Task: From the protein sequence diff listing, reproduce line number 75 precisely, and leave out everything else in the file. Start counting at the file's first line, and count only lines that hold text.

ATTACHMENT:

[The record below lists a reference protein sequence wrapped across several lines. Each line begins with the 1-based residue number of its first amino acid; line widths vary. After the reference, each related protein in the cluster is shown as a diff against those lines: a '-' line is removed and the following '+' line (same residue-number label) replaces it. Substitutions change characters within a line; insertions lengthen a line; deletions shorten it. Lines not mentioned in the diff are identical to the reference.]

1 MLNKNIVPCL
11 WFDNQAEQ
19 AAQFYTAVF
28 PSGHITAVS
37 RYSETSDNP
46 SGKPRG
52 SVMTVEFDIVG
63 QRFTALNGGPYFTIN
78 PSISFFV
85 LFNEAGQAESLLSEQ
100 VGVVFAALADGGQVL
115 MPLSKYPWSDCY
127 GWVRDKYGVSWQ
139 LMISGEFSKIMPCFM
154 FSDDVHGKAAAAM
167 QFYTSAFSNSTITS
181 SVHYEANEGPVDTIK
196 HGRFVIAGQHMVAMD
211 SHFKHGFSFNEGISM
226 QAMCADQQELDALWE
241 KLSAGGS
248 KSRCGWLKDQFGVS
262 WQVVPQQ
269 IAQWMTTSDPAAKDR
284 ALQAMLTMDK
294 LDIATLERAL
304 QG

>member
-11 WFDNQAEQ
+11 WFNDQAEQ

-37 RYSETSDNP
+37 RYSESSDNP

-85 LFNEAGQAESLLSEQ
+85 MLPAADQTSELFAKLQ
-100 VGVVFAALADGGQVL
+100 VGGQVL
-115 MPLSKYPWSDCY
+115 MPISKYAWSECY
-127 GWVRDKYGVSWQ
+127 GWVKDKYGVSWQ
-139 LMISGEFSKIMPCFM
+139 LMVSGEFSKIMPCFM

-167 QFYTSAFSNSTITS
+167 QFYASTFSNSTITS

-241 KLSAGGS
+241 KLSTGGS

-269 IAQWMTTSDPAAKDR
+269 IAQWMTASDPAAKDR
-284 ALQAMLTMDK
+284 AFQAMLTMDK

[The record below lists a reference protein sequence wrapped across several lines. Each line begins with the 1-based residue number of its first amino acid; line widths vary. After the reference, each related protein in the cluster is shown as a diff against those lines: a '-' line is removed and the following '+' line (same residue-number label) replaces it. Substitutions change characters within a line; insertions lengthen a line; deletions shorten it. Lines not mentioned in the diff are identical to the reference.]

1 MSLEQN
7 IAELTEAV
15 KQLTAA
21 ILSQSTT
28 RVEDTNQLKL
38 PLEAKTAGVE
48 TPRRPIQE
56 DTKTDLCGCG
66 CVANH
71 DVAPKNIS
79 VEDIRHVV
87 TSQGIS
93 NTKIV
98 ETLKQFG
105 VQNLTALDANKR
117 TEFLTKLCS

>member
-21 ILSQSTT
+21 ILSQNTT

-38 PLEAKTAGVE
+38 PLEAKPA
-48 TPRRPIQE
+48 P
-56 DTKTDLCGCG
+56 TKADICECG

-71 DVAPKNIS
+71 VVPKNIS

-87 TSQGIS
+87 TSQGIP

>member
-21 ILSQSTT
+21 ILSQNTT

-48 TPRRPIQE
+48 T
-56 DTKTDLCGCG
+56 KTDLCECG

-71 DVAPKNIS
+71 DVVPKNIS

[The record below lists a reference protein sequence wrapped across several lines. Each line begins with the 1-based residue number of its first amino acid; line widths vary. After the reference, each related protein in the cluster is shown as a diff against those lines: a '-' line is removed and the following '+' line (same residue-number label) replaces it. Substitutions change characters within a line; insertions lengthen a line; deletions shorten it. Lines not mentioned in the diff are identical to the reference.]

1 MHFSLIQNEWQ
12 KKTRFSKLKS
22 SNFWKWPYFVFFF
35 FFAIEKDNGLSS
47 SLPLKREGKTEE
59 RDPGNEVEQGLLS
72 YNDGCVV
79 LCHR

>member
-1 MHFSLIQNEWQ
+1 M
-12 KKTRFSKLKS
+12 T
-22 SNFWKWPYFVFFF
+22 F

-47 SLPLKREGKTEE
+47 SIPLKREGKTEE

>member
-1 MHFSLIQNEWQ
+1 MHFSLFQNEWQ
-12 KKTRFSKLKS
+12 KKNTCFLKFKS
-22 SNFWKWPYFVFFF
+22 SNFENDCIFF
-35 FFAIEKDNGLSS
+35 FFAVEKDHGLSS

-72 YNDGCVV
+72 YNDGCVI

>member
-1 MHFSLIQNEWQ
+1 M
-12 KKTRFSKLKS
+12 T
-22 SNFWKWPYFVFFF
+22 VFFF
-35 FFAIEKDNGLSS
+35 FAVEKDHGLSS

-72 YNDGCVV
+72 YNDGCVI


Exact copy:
+48 P